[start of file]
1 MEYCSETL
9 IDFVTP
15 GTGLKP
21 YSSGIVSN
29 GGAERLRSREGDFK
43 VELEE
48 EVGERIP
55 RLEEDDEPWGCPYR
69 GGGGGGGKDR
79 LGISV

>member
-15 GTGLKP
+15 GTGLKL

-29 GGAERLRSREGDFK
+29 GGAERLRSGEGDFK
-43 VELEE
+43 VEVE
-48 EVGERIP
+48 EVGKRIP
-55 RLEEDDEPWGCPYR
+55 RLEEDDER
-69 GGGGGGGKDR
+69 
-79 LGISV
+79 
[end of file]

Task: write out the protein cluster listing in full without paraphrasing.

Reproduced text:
1 MEYCSETL
9 IDFVTP
15 GTGLKP
21 YSSGIVSN
29 GGAERLRSREGDFK
43 VELEE
48 EVGERIP
55 RLEEDDEPWGCPYR
69 GGGGGGGKDR
79 LGISV

>member
-15 GTGLKP
+15 GTGLKL

-29 GGAERLRSREGDFK
+29 GGAERLRSGEGDFK
-43 VELEE
+43 VEVE
-48 EVGERIP
+48 EVGKRIP
-55 RLEEDDEPWGCPYR
+55 RLEEDDER
-69 GGGGGGGKDR
+69 
-79 LGISV
+79 